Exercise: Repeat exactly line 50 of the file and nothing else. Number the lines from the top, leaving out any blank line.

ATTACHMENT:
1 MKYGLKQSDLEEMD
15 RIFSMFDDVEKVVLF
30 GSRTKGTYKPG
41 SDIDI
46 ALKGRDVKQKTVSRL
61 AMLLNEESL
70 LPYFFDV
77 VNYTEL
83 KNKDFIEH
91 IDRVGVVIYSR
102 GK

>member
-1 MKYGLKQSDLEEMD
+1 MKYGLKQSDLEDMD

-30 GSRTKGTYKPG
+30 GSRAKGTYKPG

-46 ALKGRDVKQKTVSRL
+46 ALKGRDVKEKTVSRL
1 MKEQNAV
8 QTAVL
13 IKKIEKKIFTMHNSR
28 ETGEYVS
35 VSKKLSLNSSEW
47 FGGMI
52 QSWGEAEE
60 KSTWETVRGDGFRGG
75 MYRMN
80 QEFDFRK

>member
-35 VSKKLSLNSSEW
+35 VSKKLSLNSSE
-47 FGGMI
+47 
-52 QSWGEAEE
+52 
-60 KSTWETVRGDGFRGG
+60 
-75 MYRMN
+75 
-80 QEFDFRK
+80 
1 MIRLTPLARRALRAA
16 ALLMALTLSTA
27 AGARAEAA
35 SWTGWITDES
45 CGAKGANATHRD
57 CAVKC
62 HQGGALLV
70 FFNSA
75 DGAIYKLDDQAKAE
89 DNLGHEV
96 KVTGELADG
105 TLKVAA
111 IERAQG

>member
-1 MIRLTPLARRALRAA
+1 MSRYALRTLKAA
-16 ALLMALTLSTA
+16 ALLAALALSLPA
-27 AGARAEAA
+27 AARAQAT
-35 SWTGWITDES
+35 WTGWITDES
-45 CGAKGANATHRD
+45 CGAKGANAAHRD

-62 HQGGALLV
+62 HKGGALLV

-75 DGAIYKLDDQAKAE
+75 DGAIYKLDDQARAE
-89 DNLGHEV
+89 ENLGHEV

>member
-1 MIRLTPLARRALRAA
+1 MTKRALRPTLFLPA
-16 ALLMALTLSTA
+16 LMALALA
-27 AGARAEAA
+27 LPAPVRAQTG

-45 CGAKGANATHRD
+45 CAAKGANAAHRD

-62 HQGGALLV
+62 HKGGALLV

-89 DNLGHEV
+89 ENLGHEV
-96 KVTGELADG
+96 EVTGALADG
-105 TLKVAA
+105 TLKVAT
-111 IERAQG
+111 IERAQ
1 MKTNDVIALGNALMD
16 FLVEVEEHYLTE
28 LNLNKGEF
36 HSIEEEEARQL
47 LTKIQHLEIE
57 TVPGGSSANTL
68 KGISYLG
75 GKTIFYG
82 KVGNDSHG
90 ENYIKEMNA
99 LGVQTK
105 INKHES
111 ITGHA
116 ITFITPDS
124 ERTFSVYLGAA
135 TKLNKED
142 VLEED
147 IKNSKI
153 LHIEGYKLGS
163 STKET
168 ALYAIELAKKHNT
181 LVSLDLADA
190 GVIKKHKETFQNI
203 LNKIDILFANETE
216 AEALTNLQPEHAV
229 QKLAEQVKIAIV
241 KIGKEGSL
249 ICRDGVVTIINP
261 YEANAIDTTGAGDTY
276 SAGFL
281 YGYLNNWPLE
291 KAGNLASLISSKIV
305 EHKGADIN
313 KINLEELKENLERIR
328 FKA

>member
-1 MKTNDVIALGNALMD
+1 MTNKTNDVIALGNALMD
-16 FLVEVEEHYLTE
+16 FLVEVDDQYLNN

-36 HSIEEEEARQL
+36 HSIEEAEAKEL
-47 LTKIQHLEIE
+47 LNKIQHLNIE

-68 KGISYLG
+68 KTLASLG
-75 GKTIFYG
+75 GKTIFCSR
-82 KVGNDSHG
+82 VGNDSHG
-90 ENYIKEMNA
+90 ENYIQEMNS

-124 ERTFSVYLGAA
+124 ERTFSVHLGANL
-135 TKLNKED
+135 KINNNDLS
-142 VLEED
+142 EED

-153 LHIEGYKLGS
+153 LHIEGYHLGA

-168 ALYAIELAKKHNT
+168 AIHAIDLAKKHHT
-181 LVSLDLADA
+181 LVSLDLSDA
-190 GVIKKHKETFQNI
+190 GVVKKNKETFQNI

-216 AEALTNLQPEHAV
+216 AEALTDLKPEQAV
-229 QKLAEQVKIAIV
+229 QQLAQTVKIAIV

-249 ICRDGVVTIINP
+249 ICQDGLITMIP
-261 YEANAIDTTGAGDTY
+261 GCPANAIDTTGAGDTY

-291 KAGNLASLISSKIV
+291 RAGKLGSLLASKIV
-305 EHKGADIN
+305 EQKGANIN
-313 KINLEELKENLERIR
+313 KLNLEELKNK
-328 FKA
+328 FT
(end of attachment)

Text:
75 DGAIYKLDDQAKAE